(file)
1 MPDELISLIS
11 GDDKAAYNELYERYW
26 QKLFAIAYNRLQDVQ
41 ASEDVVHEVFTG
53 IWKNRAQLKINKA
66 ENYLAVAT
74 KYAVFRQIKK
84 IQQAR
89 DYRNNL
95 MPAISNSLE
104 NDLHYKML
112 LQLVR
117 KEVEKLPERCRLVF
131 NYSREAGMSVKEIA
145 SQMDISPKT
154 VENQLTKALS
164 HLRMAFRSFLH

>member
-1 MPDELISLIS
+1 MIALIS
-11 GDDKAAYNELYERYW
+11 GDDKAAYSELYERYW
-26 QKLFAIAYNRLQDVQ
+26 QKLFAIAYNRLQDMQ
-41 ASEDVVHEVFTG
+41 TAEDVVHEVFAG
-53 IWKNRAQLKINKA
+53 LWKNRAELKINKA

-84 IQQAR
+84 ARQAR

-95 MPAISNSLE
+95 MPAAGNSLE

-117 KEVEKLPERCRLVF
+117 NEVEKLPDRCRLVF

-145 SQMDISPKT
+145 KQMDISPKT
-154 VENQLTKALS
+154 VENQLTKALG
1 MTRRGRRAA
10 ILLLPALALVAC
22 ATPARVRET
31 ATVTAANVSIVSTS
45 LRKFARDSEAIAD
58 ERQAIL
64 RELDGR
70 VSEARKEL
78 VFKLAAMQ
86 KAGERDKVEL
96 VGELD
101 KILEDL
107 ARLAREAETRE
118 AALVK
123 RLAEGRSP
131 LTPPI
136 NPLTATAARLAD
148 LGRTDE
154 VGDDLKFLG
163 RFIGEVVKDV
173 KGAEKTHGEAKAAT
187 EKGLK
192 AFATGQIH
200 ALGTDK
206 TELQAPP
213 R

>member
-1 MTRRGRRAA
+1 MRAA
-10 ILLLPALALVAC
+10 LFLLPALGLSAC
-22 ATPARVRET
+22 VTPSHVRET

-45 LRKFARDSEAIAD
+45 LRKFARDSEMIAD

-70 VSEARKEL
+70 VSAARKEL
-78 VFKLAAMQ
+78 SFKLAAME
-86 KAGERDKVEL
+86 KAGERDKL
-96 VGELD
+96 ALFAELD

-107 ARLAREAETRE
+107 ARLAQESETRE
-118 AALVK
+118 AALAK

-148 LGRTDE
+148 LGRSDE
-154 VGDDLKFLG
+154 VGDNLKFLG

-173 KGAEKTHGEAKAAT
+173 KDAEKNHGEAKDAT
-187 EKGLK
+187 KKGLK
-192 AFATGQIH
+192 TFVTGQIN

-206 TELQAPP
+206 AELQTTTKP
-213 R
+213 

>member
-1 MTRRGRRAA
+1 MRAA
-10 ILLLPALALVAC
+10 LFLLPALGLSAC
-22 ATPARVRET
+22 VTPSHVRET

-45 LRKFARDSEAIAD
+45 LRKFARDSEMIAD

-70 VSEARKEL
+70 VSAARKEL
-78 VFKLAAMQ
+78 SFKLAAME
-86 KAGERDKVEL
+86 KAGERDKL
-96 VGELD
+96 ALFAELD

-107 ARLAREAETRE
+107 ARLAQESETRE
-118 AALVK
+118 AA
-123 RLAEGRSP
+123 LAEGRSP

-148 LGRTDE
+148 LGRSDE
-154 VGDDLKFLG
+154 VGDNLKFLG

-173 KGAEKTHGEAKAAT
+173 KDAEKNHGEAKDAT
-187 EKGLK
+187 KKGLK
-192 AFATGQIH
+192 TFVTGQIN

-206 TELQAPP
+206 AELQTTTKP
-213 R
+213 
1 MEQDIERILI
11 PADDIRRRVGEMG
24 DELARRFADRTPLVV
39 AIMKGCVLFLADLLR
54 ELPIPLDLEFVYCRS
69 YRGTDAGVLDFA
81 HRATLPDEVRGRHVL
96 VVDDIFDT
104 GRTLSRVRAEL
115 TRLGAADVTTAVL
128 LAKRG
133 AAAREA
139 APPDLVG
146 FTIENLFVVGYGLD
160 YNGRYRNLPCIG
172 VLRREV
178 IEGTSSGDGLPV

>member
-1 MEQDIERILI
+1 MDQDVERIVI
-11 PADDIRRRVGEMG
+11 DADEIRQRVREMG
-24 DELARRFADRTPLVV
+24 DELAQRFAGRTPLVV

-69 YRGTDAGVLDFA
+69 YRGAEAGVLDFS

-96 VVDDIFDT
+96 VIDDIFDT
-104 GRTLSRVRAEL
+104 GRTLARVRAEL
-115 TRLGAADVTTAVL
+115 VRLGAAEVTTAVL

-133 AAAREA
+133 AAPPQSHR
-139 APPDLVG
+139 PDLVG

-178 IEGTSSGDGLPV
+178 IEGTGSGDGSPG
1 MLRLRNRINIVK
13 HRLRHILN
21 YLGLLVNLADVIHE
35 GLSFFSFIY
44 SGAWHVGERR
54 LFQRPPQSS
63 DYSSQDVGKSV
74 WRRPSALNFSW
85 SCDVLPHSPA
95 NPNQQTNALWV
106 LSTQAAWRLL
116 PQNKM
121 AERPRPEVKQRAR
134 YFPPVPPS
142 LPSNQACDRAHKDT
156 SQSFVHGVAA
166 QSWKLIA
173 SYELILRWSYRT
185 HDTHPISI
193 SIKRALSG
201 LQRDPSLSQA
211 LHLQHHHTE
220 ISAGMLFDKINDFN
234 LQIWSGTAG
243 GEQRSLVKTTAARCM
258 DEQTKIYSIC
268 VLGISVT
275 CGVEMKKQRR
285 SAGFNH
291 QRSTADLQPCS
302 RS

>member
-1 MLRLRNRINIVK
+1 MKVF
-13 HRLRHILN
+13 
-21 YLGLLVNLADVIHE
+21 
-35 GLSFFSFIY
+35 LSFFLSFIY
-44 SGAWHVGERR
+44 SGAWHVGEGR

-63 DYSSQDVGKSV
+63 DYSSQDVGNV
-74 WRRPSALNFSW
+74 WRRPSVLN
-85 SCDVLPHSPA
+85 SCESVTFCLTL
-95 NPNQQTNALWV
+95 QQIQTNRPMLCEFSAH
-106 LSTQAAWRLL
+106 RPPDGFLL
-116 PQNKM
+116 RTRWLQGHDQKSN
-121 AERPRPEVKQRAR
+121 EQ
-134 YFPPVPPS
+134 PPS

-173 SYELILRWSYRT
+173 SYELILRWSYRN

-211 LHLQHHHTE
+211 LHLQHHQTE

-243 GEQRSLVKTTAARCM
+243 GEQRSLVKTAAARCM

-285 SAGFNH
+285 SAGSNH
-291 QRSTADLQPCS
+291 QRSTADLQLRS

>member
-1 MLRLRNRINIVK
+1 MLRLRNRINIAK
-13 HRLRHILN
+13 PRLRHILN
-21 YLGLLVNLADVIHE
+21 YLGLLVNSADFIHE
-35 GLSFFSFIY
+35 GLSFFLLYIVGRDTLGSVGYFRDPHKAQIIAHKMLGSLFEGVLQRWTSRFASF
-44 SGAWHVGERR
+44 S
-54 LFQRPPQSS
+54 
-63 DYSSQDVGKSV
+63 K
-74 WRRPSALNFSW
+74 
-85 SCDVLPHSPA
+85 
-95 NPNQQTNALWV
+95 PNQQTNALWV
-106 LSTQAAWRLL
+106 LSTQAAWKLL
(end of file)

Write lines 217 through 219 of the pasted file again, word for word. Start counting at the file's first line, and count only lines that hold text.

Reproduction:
-63 DYSSQDVGKSV
+63 DYSSQDVGNV
-74 WRRPSALNFSW